Just a few days ago, I saw a tweet from Yorta Yorta rapper Adam Briggs that resonated with me. “Reconciliation is for white people. [They] are the ones who need to reconcile”. I laughed, but then thought I couldn’t have said it better myself. I can’t speak on behalf of all First Nations people, but in my opinion— the celebration of reconciliation and the surrounding events are problematic. Here’s why.
Since 1991, reconciliation has been on the ‘Australian’ agenda—to apparently right the wrongs of the past so we can all get along as one happy family. Reconciliation Australia’s website states that “At its heart, reconciliation is about strengthening relationships between Aboriginal and Torres Strait Islander peoples, for the benefit of all Australians”. This is nice enough, and well-intentioned. But I don’t want to talk about holding hands with white Australia and various forms of bush tucker at morning teas. I don’t want to put my energy into bridge walks and BBQs with no real outcomes. I want to talk about accountability and ending structural racism far beyond surface level relations.
National Reconciliation Week (NRW) is celebrated annually from 27 May to 3 June, falling between two significant and important events on our shared calendar. May 27 commemorates the successful referendum which amended the Australian Constitution to include First Nations people in the census and make laws on our behalf. The 3rd of June recognises Mabo Day, commemorating Mer Island man Uncle Eddie Mabo who overturned the legal fiction of ‘terra nullius’ which translates to ‘land belonging to no one’. Uncle Eddie Mabo was instrumental in our ongoing fight for land rights.
Looking back at NRW celebrations over the last twenty years, I can’t help but be reminded about the labour imbalance, and lack of real change. First Nations people are expected to perform, balance multiple gigs and share their insight, lived experiences and trauma, often unpaid—all in the name of reconciliation. This is also problematic, as attendance at such events gives white Australia a false impression that they have somehow contributed to a better society.
During my schooling, I can recall Aboriginal dance groups powerfully performing at school assemblies, accompanied by Aboriginal students proudly performing Acknowledgement of Country throughout the week, all while non-Indigenous students kicked back and watched.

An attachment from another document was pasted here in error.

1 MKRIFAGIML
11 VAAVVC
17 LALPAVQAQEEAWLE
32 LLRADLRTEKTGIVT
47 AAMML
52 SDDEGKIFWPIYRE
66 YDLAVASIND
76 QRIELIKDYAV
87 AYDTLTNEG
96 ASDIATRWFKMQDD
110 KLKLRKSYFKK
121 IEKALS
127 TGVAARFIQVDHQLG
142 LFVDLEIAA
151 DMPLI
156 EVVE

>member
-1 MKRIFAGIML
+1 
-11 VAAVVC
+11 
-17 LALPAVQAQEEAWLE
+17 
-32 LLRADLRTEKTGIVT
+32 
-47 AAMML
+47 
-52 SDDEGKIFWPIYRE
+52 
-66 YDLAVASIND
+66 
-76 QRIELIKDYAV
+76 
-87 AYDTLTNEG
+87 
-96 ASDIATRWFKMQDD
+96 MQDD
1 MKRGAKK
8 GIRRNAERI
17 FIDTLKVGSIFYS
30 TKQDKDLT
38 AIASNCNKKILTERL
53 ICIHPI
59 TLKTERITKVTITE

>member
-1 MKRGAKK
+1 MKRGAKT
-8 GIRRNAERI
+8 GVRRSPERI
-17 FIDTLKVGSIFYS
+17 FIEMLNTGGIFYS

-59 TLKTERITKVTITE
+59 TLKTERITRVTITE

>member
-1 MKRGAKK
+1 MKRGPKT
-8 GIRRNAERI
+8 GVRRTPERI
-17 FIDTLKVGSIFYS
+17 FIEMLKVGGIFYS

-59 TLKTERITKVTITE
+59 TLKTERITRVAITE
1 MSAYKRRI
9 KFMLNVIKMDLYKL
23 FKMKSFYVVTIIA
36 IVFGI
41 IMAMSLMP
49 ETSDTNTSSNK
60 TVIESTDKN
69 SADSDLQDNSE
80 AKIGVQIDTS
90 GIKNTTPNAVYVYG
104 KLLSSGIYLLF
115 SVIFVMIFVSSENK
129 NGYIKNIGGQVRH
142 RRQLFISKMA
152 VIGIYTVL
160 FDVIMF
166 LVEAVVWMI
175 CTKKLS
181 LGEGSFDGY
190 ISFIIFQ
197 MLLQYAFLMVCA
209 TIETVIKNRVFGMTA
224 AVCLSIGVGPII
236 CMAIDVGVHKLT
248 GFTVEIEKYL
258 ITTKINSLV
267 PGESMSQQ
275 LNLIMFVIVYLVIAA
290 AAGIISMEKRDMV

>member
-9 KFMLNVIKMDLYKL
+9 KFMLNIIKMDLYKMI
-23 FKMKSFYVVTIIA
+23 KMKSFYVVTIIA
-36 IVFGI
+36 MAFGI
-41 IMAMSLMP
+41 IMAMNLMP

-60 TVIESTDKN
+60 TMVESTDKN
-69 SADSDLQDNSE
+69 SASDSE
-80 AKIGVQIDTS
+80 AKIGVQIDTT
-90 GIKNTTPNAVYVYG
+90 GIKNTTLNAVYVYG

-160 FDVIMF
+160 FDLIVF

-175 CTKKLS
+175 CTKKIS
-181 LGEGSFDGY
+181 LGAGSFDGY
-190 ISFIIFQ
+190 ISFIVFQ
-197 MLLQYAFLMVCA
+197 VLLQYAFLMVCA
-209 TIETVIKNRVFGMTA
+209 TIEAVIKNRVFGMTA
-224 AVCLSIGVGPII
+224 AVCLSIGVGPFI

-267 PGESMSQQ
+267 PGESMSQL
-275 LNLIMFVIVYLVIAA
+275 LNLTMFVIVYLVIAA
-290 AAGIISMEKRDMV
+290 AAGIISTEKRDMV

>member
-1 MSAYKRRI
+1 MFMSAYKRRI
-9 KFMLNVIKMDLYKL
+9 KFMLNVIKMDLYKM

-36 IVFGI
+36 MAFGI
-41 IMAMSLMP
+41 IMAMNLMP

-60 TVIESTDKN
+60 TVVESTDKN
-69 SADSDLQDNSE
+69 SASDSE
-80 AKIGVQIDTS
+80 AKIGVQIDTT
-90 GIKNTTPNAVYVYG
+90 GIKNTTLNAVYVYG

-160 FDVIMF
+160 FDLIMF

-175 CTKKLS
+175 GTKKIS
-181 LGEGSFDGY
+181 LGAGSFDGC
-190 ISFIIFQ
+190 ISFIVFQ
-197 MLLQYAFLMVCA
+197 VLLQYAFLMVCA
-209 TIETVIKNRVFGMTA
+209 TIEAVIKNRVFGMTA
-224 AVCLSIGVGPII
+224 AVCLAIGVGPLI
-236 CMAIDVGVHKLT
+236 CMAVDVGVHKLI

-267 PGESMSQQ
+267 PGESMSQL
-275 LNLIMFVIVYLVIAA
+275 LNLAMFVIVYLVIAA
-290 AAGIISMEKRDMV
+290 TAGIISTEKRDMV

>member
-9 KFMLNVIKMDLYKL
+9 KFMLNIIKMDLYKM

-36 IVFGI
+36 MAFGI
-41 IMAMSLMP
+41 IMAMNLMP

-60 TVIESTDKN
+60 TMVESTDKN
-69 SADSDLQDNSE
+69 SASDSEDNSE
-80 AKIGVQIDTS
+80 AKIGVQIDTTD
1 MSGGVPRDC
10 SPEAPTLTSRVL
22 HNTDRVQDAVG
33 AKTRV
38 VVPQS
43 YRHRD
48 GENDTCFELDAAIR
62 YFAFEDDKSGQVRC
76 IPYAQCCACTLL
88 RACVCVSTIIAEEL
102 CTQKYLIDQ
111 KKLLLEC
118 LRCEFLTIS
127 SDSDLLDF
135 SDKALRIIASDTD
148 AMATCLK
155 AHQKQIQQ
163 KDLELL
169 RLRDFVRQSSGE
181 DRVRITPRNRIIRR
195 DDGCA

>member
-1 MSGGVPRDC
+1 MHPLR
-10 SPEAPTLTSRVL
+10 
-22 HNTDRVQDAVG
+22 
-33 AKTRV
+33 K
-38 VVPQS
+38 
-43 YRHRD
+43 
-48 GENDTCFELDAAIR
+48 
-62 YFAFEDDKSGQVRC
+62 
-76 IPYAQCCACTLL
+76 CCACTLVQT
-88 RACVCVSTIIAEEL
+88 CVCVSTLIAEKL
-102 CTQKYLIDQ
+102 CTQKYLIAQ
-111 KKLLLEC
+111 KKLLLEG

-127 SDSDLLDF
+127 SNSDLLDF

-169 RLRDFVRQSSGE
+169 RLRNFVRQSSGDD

In my former workplaces, First Nations staff were invited to host BBQs and share their stories for free, while non-Indigenous staff also kicked back entertained, returning to their day jobs still harbouring the sentiment that that they are not to blame for past government mistakes, and that current injustices have nothing to do with them.
Currently, NRW gives opportunities for million-dollar companies and those in between to display their progress in meeting key deliverables in their Reconciliation Action Plans (RAP). Many of these companies however continue to frack traditional lands (with a requirement to give only 30% of royalties’ back to community). If this isn’t contradictory enough, one of the largest prison management companies in the world has a RAP. I’ll let you process that one on your own.
Whilst reflecting on my last twenty years, it’s hard to accept that not much has changed and that it has in fact gotten worse. First Nations people are dying in custody at unprecedented rates and there are more First Nations children in out-of-home care than ever before. These realities are what First Nations people are expected to reconcile with.
The theme for NRW this year is fitting with my last point. “More Than A Word. Reconciliation Takes Action”. So how about we stop throwing the word around as if it is going to create immediate powerful change. Let’s cool the morning teas and direct our collective energy towards mounting pressure to ending black deaths in custody, to truth telling and to giving land back. Until structural racism is dismantled—I’ll pass on the Indigenous-themed cupcakes.
It’s important to remember that the responsibility of reconciliation does not sit with First Nations people. Here are a just a few ideas on how you can get involved this NRW, and every other week:
- Be a conversation starter and practice truth telling
- Support First Nations causes, like the Dhadjowa Foundation which aims to provide support to families who have lost loved ones in custody
- Learn about the country you are on and it's true history
- Recognise your privileges and take accountability
- Attend a First Nations-led community celebration
- Pay The Rent
- Amplify First Nations voices and share their work and platforms
- Support Indigenous-owned businesses
- Stream music by First Nations artists; and
- Remember this always was, and always will be Aboriginal land.
Image Credit: Taneshia Atkinson Instagram